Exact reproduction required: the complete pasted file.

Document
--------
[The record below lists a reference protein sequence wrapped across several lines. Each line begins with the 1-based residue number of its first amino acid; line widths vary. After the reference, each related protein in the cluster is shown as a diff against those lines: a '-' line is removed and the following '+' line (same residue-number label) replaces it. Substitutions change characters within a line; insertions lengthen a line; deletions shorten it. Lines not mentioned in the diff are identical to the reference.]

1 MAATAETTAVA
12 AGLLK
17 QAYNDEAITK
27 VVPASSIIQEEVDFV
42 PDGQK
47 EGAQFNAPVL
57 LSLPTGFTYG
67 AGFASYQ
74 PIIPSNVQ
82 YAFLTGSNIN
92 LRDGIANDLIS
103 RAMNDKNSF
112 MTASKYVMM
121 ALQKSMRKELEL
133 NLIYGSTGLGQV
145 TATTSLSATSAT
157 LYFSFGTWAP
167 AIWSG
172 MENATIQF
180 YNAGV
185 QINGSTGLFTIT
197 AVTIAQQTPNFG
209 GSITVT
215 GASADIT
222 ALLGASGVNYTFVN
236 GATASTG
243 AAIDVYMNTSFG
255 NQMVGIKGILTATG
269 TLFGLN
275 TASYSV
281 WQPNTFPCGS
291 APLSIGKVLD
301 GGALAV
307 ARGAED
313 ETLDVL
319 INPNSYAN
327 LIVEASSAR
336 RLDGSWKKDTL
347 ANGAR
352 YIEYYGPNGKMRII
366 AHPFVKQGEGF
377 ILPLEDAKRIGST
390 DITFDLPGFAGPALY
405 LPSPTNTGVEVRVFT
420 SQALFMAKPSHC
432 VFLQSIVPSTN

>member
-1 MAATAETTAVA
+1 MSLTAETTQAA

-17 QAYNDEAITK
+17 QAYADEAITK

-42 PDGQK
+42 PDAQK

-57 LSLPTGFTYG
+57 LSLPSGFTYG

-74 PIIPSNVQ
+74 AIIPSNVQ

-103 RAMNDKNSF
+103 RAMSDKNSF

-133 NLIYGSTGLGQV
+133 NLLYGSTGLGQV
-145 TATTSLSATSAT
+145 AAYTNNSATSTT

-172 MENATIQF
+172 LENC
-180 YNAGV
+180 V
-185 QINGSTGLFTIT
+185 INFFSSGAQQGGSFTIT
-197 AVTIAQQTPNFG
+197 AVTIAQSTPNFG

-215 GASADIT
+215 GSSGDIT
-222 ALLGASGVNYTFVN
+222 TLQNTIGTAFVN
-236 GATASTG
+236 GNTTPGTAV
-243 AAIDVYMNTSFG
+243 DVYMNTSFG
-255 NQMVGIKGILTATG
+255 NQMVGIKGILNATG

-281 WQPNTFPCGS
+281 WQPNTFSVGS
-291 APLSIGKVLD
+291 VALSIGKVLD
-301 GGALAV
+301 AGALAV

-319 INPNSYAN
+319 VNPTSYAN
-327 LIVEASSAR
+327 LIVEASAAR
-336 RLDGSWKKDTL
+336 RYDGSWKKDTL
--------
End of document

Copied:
[The record below lists a reference protein sequence wrapped across several lines. Each line begins with the 1-based residue number of its first amino acid; line widths vary. After the reference, each related protein in the cluster is shown as a diff against those lines: a '-' line is removed and the following '+' line (same residue-number label) replaces it. Substitutions change characters within a line; insertions lengthen a line; deletions shorten it. Lines not mentioned in the diff are identical to the reference.]

1 MAATAETTAVA
12 AGLLK
17 QAYNDEAITK
27 VVPASSIIQEEVDFV
42 PDGQK
47 EGAQFNAPVL
57 LSLPTGFTYG
67 AGFASYQ
74 PIIPSNVQ
82 YAFLTGSNIN
92 LRDGIANDLIS
103 RAMNDKNSF
112 MTASKYVMM
121 ALQKSMRKELEL
133 NLIYGSTGLGQV
145 TATTSLSATSAT
157 LYFSFGTWAP
167 AIWSG
172 MENATIQF
180 YNAGV
185 QINGSTGLFTIT
197 AVTIAQQTPNFG
209 GSITVT
215 GASADIT
222 ALLGASGVNYTFVN
236 GATASTG
243 AAIDVYMNTSFG
255 NQMVGIKGILTATG
269 TLFGLN
275 TASYSV
281 WQPNTFPCGS
291 APLSIGKVLD
301 GGALAV
307 ARGAED
313 ETLDVL
319 INPNSYAN
327 LIVEASSAR
336 RLDGSWKKDTL
347 ANGAR
352 YIEYYGPNGKMRII
366 AHPFVKQGEGF
377 ILPLEDAKRIGST
390 DITFDLPGFAGPALY
405 LPSPTNTGVEVRVFT
420 SQALFMAKPSHC
432 VFLQSIVPSTN

>member
-1 MAATAETTAVA
+1 MSLTAETTQAA

-17 QAYNDEAITK
+17 QAYADEAITK

-42 PDGQK
+42 PDAQK

-57 LSLPTGFTYG
+57 LSLPSGFTYG

-74 PIIPSNVQ
+74 AIIPSNVQ

-103 RAMNDKNSF
+103 RAMSDKNSF

-133 NLIYGSTGLGQV
+133 NLLYGSTGLGQV
-145 TATTSLSATSAT
+145 AAYTNNSATSTT

-172 MENATIQF
+172 LENC
-180 YNAGV
+180 V
-185 QINGSTGLFTIT
+185 INFFSSGAQQGGSFTIT
-197 AVTIAQQTPNFG
+197 AVTIAQSTPNFG

-215 GASADIT
+215 GSSGDIT
-222 ALLGASGVNYTFVN
+222 TLQNTIGTAFVN
-236 GATASTG
+236 GNTTPGTAV
-243 AAIDVYMNTSFG
+243 DVYMNTSFG
-255 NQMVGIKGILTATG
+255 NQMVGIKGILNATG

-281 WQPNTFPCGS
+281 WQPNTFSVGS
-291 APLSIGKVLD
+291 VALSIGKVLD
-301 GGALAV
+301 AGALAV

-319 INPNSYAN
+319 VNPTSYAN
-327 LIVEASSAR
+327 LIVEASAAR
-336 RLDGSWKKDTL
+336 RYDGSWKKDTL